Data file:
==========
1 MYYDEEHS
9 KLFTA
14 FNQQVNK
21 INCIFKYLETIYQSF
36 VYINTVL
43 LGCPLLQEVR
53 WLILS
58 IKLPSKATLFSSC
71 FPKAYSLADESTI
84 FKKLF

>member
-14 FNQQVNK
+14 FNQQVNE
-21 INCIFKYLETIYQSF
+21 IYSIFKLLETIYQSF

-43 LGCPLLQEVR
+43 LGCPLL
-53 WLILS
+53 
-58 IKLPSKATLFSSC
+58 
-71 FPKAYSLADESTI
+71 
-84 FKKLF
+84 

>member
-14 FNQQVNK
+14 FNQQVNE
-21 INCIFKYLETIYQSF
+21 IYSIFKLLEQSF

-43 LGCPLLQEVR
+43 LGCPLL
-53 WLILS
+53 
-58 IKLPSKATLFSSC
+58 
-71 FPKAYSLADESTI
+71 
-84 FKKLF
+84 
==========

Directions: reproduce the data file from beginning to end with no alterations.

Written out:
1 MYYDEEHS
9 KLFTA
14 FNQQVNK
21 INCIFKYLETIYQSF
36 VYINTVL
43 LGCPLLQEVR
53 WLILS
58 IKLPSKATLFSSC
71 FPKAYSLADESTI
84 FKKLF

>member
-14 FNQQVNK
+14 FNQQVNE
-21 INCIFKYLETIYQSF
+21 IYSIFKLLETIYQSF

-43 LGCPLLQEVR
+43 LGCPLL
-53 WLILS
+53 
-58 IKLPSKATLFSSC
+58 
-71 FPKAYSLADESTI
+71 
-84 FKKLF
+84 

>member
-14 FNQQVNK
+14 FNQQVNE
-21 INCIFKYLETIYQSF
+21 IYSIFKLLEQSF

-43 LGCPLLQEVR
+43 LGCPLL
-53 WLILS
+53 
-58 IKLPSKATLFSSC
+58 
-71 FPKAYSLADESTI
+71 
-84 FKKLF
+84 